- Special Reports
- Maps & Data
- 2015 In Review
- Dear Abby
- Games & Puzzles
- Events & Exhibits
- Food & Drink
- Arts & Music
- Movies & TV
A West Hartford man has been charged with concocting a scheme that netted him more than $9,000 in wages supposedly paid to a Norwich woman for a non-existent job she knew nothing about, according to the Division of Criminal Justice.
Troy D. Williams, 40, was arrested Thursday by inspectors from the Medicaid Fraud Control Unit in the Office of the Chief State’s Attorney and charged with first-degree larceny by defrauding a public community, second-degree forgery and insurance fraud.
According to a press release from the Division of Criminal Justice, Williams used the name and other identity information of a Norwich woman to pretend to obtain employment by the Personal Care Assistance program. Funded by Medicaid, the program provides funds to allow disabled adults to hire assistants to provide daily care.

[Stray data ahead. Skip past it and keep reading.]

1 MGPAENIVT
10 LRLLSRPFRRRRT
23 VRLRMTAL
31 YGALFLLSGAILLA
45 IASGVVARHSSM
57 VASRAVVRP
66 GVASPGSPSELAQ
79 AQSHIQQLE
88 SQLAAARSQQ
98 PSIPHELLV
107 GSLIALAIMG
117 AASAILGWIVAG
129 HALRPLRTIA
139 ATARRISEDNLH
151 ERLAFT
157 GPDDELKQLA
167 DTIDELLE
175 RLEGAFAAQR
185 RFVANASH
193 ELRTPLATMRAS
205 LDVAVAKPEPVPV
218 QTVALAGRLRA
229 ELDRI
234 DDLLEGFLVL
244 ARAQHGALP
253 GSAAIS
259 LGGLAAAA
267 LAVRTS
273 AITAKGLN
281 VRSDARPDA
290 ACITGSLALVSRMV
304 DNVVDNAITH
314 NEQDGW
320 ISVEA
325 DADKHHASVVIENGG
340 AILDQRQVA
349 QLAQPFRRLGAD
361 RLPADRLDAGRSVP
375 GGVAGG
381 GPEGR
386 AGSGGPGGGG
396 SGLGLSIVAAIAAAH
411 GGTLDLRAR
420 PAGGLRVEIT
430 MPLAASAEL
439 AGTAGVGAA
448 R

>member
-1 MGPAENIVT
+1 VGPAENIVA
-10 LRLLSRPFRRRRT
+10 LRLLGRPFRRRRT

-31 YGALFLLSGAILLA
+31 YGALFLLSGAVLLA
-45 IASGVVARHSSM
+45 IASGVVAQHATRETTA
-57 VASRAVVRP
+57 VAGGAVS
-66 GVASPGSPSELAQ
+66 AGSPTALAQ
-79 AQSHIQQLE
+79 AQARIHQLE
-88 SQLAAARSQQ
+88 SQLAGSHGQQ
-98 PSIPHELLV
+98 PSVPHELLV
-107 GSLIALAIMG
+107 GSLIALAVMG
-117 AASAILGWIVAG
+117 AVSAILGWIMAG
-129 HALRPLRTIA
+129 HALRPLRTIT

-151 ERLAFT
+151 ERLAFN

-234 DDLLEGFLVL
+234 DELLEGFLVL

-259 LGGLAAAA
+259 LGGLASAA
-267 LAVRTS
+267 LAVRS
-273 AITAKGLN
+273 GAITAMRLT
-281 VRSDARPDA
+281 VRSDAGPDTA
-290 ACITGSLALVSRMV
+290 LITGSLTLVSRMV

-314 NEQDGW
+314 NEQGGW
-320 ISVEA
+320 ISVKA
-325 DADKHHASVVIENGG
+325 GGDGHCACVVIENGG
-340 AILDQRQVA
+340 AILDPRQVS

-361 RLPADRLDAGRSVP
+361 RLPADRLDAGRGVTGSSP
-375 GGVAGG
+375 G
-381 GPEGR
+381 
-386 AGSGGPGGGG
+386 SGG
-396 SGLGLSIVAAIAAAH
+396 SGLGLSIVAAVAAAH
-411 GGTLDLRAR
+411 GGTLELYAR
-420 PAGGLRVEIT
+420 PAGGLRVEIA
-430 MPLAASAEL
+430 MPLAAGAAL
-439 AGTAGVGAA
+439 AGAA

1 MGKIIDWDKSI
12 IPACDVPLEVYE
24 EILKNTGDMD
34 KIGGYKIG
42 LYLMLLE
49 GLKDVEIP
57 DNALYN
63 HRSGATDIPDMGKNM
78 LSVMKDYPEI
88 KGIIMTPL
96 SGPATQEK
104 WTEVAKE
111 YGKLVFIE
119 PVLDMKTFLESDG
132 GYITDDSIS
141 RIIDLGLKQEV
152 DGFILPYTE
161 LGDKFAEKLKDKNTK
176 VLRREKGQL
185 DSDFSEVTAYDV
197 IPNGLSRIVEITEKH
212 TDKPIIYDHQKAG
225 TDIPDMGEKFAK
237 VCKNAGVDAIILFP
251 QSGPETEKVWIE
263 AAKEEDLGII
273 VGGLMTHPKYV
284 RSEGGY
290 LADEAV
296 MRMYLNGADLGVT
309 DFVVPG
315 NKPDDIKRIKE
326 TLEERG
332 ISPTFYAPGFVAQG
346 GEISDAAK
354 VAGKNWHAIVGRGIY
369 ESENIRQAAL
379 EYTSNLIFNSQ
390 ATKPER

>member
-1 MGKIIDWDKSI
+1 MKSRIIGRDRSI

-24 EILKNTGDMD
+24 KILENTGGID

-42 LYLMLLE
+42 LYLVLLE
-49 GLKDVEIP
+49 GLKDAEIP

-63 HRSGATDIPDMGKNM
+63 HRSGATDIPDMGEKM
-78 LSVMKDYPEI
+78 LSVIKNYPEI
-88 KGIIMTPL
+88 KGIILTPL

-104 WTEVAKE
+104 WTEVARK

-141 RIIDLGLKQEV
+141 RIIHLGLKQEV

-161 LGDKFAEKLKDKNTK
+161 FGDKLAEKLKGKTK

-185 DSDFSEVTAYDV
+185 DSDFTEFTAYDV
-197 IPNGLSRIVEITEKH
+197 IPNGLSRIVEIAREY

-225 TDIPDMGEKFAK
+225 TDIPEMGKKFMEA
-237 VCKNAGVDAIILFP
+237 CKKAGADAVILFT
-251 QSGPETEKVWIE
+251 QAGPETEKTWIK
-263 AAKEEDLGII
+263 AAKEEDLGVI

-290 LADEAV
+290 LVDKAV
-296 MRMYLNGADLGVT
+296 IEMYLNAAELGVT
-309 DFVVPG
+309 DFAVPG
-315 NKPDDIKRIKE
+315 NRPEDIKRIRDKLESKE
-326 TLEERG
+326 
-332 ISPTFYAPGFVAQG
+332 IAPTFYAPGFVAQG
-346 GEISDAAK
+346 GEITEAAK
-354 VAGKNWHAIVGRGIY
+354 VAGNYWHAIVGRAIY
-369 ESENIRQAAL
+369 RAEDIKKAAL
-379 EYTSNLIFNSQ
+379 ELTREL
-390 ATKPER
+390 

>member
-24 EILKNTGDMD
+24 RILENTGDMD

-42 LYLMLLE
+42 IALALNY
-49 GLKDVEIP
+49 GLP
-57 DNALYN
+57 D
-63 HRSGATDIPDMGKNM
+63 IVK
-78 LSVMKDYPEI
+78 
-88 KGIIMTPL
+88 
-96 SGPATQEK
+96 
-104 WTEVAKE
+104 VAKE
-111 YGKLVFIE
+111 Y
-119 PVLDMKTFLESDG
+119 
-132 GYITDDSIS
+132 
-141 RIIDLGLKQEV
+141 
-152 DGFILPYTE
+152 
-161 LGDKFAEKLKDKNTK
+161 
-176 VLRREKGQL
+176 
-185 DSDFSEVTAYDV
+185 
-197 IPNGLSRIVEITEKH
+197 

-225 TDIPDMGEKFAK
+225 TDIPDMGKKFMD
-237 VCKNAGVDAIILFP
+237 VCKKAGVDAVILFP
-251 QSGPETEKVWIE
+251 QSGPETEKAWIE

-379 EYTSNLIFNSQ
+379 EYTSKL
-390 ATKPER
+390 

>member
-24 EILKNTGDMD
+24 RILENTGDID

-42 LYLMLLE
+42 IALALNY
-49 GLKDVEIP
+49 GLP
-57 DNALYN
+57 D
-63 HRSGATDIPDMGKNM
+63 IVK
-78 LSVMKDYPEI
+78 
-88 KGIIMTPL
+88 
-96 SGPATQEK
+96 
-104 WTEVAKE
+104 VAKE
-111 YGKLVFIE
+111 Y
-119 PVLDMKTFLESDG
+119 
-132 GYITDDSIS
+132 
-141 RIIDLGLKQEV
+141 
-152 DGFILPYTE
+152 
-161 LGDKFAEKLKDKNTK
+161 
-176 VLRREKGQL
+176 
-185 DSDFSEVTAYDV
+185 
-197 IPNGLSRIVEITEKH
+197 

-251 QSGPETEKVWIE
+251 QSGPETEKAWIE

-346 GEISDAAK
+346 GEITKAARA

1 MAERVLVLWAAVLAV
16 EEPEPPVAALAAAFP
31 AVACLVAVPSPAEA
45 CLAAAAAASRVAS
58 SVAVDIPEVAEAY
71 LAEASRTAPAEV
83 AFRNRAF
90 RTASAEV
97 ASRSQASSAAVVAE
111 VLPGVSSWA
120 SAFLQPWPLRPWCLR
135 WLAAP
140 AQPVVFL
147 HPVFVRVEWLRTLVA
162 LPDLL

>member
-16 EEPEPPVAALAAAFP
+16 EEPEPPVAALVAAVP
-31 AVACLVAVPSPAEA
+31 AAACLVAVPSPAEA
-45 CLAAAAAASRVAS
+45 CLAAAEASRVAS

On 27 occasions between October 2012 and November 2013, Williams signed and submitted false time cards and was paid $9,678 by claiming the woman had worked as a personal care assistant when, in fact, no such work had been performed. The alleged scheme unraveled when the woman filed a complaint after she was denied state benefits because she supposedly was working as a personal care assistant, according to the investigators.
Williams was released on a $10,000 non-surety bond and is scheduled to appear in Hartford Superior Court on June 25. He faces up to 20 years in prison for the larceny charge, and up to five years in prison each for the forgery and insurance charges.
The Medicaid Fraud Unit, which will be prosecuting the case, was assisted in its investigation by Norwich police.